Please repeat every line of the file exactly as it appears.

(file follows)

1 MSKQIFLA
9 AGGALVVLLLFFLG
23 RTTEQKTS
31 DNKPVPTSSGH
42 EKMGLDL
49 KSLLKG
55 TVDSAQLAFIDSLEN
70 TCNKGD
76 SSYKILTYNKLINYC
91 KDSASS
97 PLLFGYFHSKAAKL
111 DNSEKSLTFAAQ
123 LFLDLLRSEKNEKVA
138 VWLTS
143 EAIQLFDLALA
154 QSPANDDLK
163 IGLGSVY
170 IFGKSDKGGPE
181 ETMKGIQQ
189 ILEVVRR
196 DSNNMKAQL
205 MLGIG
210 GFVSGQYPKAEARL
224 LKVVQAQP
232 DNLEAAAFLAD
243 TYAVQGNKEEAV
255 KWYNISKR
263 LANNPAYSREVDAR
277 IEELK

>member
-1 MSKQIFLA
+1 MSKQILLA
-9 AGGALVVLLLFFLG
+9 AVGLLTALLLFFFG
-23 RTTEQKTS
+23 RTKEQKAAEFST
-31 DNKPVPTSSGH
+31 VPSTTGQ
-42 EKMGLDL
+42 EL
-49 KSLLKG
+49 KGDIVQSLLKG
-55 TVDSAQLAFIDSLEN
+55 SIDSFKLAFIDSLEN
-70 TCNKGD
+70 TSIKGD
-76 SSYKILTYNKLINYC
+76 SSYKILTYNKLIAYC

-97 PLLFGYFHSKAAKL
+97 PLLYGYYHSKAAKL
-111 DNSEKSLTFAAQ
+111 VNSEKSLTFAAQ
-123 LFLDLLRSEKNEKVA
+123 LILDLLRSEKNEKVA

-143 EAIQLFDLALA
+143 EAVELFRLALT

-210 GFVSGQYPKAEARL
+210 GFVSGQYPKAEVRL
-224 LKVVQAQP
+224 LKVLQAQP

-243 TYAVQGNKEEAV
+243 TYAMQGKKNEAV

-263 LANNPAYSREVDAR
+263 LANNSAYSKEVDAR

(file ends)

1 MSKQIFLA
9 AGGALVVLLLFFLG
23 RTTEQKTS
31 DNKPVPTSSGH
42 EKMGLDL
49 KSLLKG
55 TVDSAQLAFIDSLEN
70 TCNKGD
76 SSYKILTYNKLINYC
91 KDSASS
97 PLLFGYFHSKAAKL
111 DNSEKSLTFAAQ
123 LFLDLLRSEKNEKVA
138 VWLTS
143 EAIQLFDLALA
154 QSPANDDLK
163 IGLGSVY
170 IFGKSDKGGPE
181 ETMKGIQQ
189 ILEVVRR
196 DSNNMKAQL
205 MLGIG
210 GFVSGQYPKAEARL
224 LKVVQAQP
232 DNLEAAAFLAD
243 TYAVQGNKEEAV
255 KWYNISKR
263 LANNPAYSREVDAR
277 IEELK

>member
-1 MSKQIFLA
+1 MSKQILLA
-9 AGGALVVLLLFFLG
+9 AVGLLTALLLFFFG
-23 RTTEQKTS
+23 RTKEQKAAEFST
-31 DNKPVPTSSGH
+31 VPSTTGQ
-42 EKMGLDL
+42 EL
-49 KSLLKG
+49 KGDIVQSLLKG
-55 TVDSAQLAFIDSLEN
+55 SIDSFKLAFIDSLEN
-70 TCNKGD
+70 TSIKGD
-76 SSYKILTYNKLINYC
+76 SSYKILTYNKLIAYC

-97 PLLFGYFHSKAAKL
+97 PLLYGYYHSKAAKL
-111 DNSEKSLTFAAQ
+111 VNSEKSLTFAAQ
-123 LFLDLLRSEKNEKVA
+123 LILDLLRSEKNEKVA

-143 EAIQLFDLALA
+143 EAVELFRLALT

-210 GFVSGQYPKAEARL
+210 GFVSGQYPKAEVRL
-224 LKVVQAQP
+224 LKVLQAQP

-243 TYAVQGNKEEAV
+243 TYAMQGKKNEAV

-263 LANNPAYSREVDAR
+263 LANNSAYSKEVDAR